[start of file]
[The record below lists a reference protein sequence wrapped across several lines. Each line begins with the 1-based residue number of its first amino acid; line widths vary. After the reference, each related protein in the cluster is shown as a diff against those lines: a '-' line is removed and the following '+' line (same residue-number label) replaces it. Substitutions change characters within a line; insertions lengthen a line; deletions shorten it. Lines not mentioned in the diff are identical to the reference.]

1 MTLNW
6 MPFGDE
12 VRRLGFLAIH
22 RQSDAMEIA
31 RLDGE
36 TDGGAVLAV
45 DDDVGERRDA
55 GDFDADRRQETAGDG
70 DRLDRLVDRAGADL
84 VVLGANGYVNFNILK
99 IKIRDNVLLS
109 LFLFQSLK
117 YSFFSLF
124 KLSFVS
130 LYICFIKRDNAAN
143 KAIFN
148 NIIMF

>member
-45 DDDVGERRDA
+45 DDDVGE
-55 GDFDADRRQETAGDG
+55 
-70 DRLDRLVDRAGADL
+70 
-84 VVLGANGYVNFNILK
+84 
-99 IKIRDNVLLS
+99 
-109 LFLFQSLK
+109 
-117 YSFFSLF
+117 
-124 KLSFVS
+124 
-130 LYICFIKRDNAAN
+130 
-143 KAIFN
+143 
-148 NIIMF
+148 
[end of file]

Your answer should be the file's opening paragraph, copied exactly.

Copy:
[The record below lists a reference protein sequence wrapped across several lines. Each line begins with the 1-based residue number of its first amino acid; line widths vary. After the reference, each related protein in the cluster is shown as a diff against those lines: a '-' line is removed and the following '+' line (same residue-number label) replaces it. Substitutions change characters within a line; insertions lengthen a line; deletions shorten it. Lines not mentioned in the diff are identical to the reference.]